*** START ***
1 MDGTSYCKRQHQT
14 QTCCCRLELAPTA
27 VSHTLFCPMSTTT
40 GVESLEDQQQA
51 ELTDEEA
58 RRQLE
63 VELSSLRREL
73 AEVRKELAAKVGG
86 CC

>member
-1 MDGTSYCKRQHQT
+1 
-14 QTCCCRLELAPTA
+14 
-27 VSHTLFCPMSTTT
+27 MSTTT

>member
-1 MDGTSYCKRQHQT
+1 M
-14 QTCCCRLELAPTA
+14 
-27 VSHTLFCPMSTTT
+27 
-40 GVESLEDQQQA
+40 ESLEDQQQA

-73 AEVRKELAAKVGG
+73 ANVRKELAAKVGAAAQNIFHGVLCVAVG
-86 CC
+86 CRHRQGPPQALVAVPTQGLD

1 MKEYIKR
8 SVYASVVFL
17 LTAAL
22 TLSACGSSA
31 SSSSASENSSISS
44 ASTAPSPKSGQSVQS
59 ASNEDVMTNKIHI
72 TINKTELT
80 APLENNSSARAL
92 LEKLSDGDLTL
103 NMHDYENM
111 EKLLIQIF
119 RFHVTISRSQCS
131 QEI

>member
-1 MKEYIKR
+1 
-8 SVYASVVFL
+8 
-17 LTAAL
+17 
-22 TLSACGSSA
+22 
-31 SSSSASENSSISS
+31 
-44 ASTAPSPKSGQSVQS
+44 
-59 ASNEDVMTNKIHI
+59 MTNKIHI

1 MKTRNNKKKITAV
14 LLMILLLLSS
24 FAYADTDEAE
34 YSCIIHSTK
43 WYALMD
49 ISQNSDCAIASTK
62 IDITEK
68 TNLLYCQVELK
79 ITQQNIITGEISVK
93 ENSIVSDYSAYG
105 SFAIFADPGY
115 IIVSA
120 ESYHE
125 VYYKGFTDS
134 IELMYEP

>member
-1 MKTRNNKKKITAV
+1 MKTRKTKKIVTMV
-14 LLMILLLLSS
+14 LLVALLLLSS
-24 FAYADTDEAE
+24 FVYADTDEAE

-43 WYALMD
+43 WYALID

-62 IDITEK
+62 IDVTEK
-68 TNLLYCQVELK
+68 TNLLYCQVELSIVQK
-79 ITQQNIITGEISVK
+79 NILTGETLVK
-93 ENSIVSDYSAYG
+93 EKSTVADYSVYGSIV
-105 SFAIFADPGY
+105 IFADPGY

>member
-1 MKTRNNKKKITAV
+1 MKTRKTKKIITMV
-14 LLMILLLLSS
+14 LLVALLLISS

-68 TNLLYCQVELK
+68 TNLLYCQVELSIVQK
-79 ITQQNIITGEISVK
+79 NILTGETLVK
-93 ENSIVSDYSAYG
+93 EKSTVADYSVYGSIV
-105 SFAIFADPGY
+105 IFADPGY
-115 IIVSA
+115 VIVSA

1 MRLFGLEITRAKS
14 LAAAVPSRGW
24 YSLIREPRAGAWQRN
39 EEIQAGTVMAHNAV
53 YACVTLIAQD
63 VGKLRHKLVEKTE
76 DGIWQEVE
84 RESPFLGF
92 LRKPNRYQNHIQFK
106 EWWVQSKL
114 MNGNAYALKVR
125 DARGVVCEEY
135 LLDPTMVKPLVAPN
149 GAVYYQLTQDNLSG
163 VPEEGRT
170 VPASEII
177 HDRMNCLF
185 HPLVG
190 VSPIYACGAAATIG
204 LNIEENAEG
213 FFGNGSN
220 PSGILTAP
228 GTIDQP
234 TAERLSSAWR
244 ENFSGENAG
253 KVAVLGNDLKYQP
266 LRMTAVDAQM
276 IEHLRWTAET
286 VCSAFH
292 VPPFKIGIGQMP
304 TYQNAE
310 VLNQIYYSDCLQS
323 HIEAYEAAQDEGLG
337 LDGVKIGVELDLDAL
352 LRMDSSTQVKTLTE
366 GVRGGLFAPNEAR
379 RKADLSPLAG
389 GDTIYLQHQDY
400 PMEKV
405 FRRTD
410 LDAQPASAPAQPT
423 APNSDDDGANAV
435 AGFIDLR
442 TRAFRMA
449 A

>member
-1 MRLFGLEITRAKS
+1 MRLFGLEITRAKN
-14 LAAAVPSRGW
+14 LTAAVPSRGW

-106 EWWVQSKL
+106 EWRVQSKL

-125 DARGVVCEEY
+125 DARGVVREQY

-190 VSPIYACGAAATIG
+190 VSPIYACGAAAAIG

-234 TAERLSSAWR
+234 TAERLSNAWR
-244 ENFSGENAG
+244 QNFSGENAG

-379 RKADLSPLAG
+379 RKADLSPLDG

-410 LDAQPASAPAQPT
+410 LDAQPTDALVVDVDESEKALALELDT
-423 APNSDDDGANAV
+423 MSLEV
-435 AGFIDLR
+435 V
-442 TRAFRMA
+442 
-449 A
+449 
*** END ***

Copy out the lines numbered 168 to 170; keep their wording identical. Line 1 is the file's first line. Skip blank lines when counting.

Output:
-379 RKADLSPLAG
+379 RKADLSPLDG

-410 LDAQPASAPAQPT